Hannah shares how she was afraid of jumping the chasm of studying because the tools other students used weren’t working for her. So she found another way to jump using her creativity.
Here are some of Hannah’s Top QUOTES in the podcast.
“I don’t remember being particularly bad at school. My parents noticed that I was struggling. I remember being afraid of studying… I remember the social implications of not understanding things and how it affected me in a classroom… I remember being afraid of not knowing the answer to questions.”
“ It feels a lot like standing in front of a big black hole. You were asked a question and you knew that to answer the question you had to get across the hole to the other side. So you had a problem on this side. The solution was on the other side and you had to make your way across. And in the classroom, you were given all kinds of tools to give you stepping stones across that black hole. And you would watch as your peers stepped across the stepping stones and reach the other side, but you would step onto the same stepping stones they did. And you would fall down the hole and you had no idea why. And you became afraid of the hole..”
“ I go back to the analogy of having to climb over the hole, a teacher in a classroom has a couple of ways to teach a child to solve a problem, whether that’s reading, writing, mathematics, and they will try more than one with you… But in my mind, all of the different ways of getting across the whole and solving a problem, they compounded in my head… and in the end you just get so bogged down by all the different strategies..”
“ I think I didn’t like feeling left behind. It’s the same thing as when your friends go out for a pizza. When you don’t get invited, your friends can read that book and you’re not invited to the party and you just, you can see why children with dyslexia behave badly in a classroom..”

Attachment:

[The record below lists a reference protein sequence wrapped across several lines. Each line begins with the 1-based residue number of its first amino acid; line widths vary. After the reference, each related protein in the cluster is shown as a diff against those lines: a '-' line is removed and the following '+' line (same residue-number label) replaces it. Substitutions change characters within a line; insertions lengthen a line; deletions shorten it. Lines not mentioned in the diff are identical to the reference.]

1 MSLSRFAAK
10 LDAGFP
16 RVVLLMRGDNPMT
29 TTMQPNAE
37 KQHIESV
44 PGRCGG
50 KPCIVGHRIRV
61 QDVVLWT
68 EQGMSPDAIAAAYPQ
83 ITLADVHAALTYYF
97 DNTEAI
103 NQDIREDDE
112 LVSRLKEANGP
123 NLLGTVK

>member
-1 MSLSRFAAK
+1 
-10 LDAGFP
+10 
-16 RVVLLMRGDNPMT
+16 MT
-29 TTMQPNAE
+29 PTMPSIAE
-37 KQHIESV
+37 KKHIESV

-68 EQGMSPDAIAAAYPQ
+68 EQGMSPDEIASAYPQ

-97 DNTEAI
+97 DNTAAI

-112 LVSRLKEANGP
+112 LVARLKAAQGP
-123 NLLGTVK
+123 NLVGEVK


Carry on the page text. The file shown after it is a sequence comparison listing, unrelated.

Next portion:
“ It was really interesting that first year I, I would always get ill on Wednesdays. I just didn’t feel very well on Wednesdays and my dad would keep coming to pick me up from school until one day he was driving us home and he said, Hannah, what class do you have on Wednesdays at about 10? And I said, oh it’s maths. And I hadn’t realized. I was so afraid of math. I would, I would feel ill and go to the reception to say, please take me home. I’m not, well. I wasn’t ill, I hated maths.”
“ it’s the same reason why there’s a kid that wants to be funny because if you have something to offer the social dynamic of a classroom, your useful. And it’s interesting because as soon as I had an academic edge, I became useful to the classroom. So actually when I was better at studying and started to really enjoy English literature, science and history, I became useful to the room and I found I was much more accepted when I had something to bring.”
“There are certain things that you do on A4 line to piece of paper that you don’t do on an A zero piece of rolled out paper with paint and actually your brain engages mind does 10 times more on an A zero rolled out piece of paper with coloured pens because you’ve learned to play with big pieces of paper and coloured pens but you’ve learnt to be serious with lined A4… Make it colourful, make whatever you’re trying to learn into something fun, whatever you find fun and your brain just, it’s like the way that we remember song lyrics. If you ask a kid to remember a poem by Caroline Duffy, they probably won’t cause it’s written. If you ask them to remember song lyrics to an Ed Sheeran song, they know it instantly..”